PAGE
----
A right to information activist says parliament’s delay in passing the Right to Information Bill for Ghanaian citizens may be due to politicians’ misconstruing of the law as one for the media and their fear that it will give too much power to the media.
Ms Mina Mensah, the Regional Coordinator of the Commonwealth Human Rights Initiative (CHRI) and a leading member of Ghana’s Right to Information Coalition, suggested politicians often erroneously perceive the right to information law as one for the media and not the entire citizenry.
“A lot of them see it as a media law and not a law for the citizens. We need to debunk that,” the activist said at a public lecture and forum on the role of Right to Information in promoting transparency and informed choices in a democracy.
She noted that even without the law, the Ghanaian media was doing well in exposing corruption and holding leadership to account.
Ms Mensah recalled that when President John Mahama was interviewed by Deutsche Welle TV’s Tim Sebastain, the president’s defense to the long delay in passing the Right to Information Bill was that media pluralism was high in Ghana and the media landscape was very free.
The forum which was to launch World Press Freedom Day 2016 (May 3), was expecting the presence of the Attorney General and Minister of Justice Mrs Marietta Brew Appiah-Oppong and the Majority Leader Mr Alban Bagbin, but none of them showed up, leaving it to the Right to Information Coalition, the National Media Commission, Ghana Journalists Association (GJA) and the media.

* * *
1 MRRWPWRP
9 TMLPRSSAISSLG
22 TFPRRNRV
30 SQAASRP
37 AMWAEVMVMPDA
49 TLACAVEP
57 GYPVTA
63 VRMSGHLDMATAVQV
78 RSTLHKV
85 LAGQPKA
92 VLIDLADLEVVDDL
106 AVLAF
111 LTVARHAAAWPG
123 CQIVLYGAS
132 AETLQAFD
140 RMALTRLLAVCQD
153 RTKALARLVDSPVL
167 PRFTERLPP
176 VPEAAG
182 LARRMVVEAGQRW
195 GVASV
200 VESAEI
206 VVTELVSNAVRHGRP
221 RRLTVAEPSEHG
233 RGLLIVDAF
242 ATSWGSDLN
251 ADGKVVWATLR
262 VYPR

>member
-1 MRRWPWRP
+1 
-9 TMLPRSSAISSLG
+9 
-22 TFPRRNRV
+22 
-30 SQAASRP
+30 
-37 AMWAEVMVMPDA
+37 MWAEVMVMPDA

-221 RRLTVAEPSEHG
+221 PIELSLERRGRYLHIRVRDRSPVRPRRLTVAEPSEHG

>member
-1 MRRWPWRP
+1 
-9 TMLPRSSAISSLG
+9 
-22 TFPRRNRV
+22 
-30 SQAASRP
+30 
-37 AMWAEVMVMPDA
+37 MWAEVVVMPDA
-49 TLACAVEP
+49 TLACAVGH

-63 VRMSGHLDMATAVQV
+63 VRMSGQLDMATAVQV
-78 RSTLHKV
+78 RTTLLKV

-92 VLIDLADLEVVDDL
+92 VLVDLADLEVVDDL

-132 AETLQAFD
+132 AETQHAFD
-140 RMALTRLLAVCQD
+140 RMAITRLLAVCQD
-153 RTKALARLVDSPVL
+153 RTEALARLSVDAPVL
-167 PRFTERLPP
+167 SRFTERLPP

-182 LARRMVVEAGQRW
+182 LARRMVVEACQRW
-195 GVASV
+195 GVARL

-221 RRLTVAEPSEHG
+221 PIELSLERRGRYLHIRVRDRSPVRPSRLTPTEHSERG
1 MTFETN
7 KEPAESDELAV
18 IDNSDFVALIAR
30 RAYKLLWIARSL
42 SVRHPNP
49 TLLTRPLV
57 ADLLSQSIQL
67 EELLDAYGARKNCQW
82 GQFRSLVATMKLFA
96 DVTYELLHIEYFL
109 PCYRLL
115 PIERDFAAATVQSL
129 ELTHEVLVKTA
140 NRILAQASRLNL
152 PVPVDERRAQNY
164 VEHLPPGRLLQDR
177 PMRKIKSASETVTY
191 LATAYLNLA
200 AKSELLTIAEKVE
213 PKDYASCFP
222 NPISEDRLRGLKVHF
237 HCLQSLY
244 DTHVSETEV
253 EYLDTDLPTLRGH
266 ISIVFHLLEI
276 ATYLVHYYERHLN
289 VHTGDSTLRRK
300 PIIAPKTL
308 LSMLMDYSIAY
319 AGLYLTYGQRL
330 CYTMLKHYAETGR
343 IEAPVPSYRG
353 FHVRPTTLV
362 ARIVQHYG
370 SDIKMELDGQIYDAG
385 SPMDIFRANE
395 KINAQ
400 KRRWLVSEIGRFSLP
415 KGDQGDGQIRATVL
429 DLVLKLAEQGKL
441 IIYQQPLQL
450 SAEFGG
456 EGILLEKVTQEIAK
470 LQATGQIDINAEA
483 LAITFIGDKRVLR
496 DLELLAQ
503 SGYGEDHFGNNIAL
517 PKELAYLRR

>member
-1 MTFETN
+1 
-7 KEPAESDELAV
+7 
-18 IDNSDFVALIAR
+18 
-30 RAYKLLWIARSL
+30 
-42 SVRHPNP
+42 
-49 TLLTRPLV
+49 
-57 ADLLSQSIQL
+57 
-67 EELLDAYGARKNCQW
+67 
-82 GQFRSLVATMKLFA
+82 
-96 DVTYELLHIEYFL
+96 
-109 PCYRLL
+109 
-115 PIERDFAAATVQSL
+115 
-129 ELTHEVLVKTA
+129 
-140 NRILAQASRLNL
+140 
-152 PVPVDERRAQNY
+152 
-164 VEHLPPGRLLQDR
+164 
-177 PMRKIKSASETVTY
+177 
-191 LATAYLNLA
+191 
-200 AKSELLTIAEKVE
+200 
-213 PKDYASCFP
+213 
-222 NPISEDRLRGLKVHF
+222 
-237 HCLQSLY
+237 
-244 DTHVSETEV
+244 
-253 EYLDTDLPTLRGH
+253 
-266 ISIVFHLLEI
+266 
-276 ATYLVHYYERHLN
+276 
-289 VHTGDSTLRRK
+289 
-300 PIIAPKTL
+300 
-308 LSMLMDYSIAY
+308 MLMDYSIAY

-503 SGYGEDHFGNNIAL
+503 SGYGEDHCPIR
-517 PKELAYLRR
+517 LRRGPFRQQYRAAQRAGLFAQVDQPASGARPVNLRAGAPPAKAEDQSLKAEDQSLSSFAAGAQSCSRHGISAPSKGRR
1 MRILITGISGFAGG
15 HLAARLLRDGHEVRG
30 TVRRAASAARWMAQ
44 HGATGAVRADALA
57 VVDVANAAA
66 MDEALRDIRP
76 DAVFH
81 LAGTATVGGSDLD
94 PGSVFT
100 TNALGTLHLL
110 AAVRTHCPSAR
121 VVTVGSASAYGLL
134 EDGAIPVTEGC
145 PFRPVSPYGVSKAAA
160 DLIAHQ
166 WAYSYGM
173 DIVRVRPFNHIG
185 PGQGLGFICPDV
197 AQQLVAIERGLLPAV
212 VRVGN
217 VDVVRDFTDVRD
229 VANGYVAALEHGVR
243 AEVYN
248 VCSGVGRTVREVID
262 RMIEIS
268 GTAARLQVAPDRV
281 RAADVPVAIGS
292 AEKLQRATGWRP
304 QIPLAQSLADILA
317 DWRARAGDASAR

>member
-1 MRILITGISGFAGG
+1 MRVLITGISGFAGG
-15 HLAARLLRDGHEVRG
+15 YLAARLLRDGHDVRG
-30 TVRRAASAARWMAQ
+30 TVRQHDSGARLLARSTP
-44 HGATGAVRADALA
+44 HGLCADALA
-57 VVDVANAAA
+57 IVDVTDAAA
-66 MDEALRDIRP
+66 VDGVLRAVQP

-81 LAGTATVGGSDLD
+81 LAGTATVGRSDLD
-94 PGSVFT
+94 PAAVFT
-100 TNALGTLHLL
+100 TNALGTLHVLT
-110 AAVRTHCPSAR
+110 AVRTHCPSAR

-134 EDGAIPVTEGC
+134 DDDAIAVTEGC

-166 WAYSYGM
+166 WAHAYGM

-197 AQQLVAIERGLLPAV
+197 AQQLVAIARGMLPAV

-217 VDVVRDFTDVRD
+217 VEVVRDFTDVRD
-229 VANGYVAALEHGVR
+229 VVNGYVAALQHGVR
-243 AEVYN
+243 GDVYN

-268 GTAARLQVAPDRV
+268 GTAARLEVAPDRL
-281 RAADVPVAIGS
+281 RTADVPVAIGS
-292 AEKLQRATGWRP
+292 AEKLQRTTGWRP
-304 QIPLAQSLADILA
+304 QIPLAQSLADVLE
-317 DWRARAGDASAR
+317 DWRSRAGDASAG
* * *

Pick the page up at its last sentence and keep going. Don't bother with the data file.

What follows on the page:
GJA Vice President Mathias Tibu said passage of the bill had become more urgent following the recent High Court ruling against the Attorney General and the former Transport Minister, to disclose the controversial bus branding contract between government and Smartty’s Productions.
The Chairman of the National Media Commission (NMC), Mr Kwasi Gyan-Apenteng, suggested that beyond the traditional provisions of Right to Information, new trends in open governance be considered in Ghana such as opening procurement and bidding processes to the media and the citizenry.
“Government agencies are performing on our behalf. If that is the case, then it should be normal to share information with us, but we don’t get that.”
“We need the right to information law to encourage journalists and society to question how we are governed and how our national resources are used. It will promote fairness, accountability and social justice while being a cornerstone in the fight against corruption,” he said.
The NMC chair said while some aspects of public work must reasonably be kept out of the public domain, openness and not secrecy should be the default position and standard operating principle of government.
By Emmanuel Odonkor